Quichotte — Salman Rushdie

My first draft of this review began with the sentence: ‘Quichotte is a mess’. However, in looking around at other critiques, I came across an NPR review saying the exact same thing. Which feels validating, but I wouldn’t want to feel as if I were plagiarizing. So here we are. I’ve called out my reference so it’s still an original comment.

Or is it?

I’m not going to go into the plot of Quichotte too much. It’s a sort of but sort of not re-imagining of Don Quixote told by a fictional Indian-born, English author of spy novels now living in America, written by a real Indian-born, English author of novels now living in America. It’s quirky, has good humanizing elements, and is very much a book intended to offer a metacommentary on literature as well as a critique of American culture. And it does these things pretty well. It’s engaging, at times poignant (Rushdie is very sympathetic in his exploration of the writer and his family), and at times funny. Other reviews cover the plot, but you wouldn’t be wasting your time in reading the book. It’s pacy and entertaining.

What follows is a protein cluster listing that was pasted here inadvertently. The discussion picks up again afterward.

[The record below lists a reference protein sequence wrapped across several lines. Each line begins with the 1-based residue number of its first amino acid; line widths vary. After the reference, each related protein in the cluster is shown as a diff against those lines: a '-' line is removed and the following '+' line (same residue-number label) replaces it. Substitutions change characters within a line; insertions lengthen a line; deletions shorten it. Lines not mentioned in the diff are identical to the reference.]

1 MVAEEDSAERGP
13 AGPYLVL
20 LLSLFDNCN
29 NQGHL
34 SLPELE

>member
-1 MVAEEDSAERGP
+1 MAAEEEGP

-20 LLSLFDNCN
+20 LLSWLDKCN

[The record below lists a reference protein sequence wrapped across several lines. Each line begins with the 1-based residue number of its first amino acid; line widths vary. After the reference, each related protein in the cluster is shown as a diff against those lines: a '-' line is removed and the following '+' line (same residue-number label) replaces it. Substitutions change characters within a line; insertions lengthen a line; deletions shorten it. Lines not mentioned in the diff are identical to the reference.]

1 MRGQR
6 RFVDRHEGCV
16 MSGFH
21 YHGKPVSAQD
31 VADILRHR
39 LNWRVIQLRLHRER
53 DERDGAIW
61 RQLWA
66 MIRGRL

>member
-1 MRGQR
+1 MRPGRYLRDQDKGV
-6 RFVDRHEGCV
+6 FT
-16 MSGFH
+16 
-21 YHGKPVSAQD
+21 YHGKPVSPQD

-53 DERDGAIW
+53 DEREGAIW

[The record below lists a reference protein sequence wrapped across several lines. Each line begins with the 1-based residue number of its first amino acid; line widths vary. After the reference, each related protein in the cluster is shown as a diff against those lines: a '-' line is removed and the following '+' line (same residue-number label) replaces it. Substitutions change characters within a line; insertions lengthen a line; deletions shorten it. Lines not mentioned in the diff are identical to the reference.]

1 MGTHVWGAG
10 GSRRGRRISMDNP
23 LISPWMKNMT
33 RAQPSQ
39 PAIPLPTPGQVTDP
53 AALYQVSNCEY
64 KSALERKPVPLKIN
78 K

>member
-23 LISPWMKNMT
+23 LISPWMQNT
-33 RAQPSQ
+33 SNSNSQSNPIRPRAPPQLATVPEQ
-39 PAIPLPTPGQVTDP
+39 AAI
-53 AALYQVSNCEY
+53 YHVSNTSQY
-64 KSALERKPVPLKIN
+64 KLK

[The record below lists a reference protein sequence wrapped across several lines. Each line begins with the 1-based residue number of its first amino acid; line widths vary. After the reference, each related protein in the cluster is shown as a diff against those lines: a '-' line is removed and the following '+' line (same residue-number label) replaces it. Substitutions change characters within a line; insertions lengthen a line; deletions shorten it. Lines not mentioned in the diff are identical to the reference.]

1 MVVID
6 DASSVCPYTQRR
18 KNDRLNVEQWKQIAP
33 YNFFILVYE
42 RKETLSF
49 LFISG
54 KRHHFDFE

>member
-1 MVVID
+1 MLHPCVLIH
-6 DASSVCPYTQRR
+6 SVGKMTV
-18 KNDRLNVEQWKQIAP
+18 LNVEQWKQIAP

I found Quichotte intriguing and wanted it to blow me away. But some elements didn’t quite sit right. The first is that Rushdie is too heavy-handed with his references and research. A lot of things are thrown in more to show that he knows them than because they lend anything to the plot, character development, or broader point of the novel. I also suspect that some of the cultural references will date the book fast. This isn’t necessarily a problem: it’s fine for a book to be of the moment. But some things felt a little dated even while I was reading. And the book’s just come out.

I like that Quichotte exists and I think I like Rushdie more for having written it (Rushdie himself, or at least the reader’s idea of Rushdie, is the target of much of the book). I’m not convinced that Quichotte completely hits the mark it was aiming for, but I love its ambition.

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